“I feel like I had a few different careers there in Connecticut,” Jones said. “I was the young person on the team, then all of a sudden became the oldest person on the team.”

It was that transition that Jones said shaped her as a leader. She went from listening to what Katie Douglas said to do, to being the person everybody looked at for direction. Jones wasn’t a big talker, she said, but that transition forced her to become more vocal.

That No. 1 pick turned out to be another UConn standout, Tina Charles, who was coming into the league right off of two consecutive national titles. Jones said some veterans could have been intimidated by adding a young superstar to the roster, but Jones saw it as an opportunity to grow as a mentor and a leader. 

“I think our games kind of meshed,” Jones said. “I was a four, she was the five at that time, and I understood how to get her to ball, to kind of showcase her. And I was happy to do that because that was a part of my game.”

Rizzotti said it was actually Charles who first brought up retiring Jones’ number, telling Rizzotti at a game at Mohegan Sun last season that it was time to honor the franchise legend. 

Rizzotti, new to the franchise after being hired as team president last year, said that she started diving into the franchise history. It was immediately obvious that Charles was right, she said – and the Sun’s 20th anniversary season was the perfect time to honor her.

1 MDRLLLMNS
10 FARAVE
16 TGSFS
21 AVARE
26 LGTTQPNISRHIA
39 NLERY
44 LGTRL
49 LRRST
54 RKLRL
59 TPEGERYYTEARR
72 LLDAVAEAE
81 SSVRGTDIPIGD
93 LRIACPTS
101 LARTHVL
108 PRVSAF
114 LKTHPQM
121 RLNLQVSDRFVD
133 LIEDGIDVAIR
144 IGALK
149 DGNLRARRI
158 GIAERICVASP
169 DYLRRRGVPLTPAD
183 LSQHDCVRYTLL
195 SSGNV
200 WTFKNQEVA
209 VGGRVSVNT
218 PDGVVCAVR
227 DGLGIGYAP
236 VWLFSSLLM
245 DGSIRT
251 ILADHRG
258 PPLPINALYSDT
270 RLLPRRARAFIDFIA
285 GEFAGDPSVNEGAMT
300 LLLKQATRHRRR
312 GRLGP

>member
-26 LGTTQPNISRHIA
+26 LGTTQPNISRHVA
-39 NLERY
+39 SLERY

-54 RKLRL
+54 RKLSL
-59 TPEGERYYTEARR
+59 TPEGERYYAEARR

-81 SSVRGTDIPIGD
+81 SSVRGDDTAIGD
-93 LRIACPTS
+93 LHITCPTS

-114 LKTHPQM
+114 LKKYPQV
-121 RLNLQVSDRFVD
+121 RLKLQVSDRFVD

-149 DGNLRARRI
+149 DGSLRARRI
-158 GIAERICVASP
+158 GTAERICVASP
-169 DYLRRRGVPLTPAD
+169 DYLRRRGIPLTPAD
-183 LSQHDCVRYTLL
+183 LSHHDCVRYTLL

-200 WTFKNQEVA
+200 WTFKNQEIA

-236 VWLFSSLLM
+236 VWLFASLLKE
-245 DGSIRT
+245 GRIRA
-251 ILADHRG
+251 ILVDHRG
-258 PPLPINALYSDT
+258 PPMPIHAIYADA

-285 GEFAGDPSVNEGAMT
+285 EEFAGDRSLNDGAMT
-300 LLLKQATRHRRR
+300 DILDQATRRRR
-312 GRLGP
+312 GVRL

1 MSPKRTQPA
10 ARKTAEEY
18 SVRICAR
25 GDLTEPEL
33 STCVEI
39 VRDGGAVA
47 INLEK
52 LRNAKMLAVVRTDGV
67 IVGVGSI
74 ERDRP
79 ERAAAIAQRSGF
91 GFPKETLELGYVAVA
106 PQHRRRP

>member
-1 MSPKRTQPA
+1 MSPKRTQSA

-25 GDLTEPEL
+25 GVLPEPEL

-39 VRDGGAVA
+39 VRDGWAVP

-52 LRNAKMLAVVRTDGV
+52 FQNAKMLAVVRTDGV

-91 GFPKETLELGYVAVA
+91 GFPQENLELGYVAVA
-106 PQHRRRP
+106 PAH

Jones was happy to have the support of her friend and former mentee.

“She didn’t have to do that,” Jones said. “But just knowing that she had my back and that she understood what we meant to each other during our time – it made me very happy.”

Jones finds a new role

Jones work ethic and demeanor were a coach’s dream – Geno Auriemma attested to that at her jersey retirement ceremony, saying he needed her to balance outspoken players like Diana Taurasi.

Mike Thibault – who coached the Sun when Jones was on the team, and now coaches the Washington Mystics – would tell Jones from time to time that she should consider coaching after her playing career.

Jones was always adamant that coaching was not for her, but a few years after she retired from the Minnesota Lynx in 2015, Thibault came calling. He wanted her to be a coach, and he had a job in mind – joining his staff on the Mystics.

“When I was a player, I was always kind of instructing – telling people where to go, explaining things so they could understand it. I enjoyed that,” Jones said. “But to the thought of actually, like having to watch film and breaking it down, and doing scouting reports, I saw how hard that was on our coaches.”

But after three years away from the sport, Jones said she was more open to the idea. And working with her former coach was the perfect opportunity. She said she doesn’t think she would have said “yes” to anyone else, but she had a lot of trust in Thibault because of how he treated her, and how she saw him treat other players.

“He’s always been my guy. I could call him for anything,” Jones said. “And when he called my phone that night – it was a Sunday night, I’ll never forget it. It was because it was him that I said yes. Because I trusted that he wouldn’t put me in a bad position, ever.”

She joined Thibault’s staff in 2018. That year, she coached in the WNBA Finals and then returned again to win it all in 2019 against the Connecticut Sun. Jones became the first person to win a WNBA championship as both a player and a coach – just neither of them came with the Sun.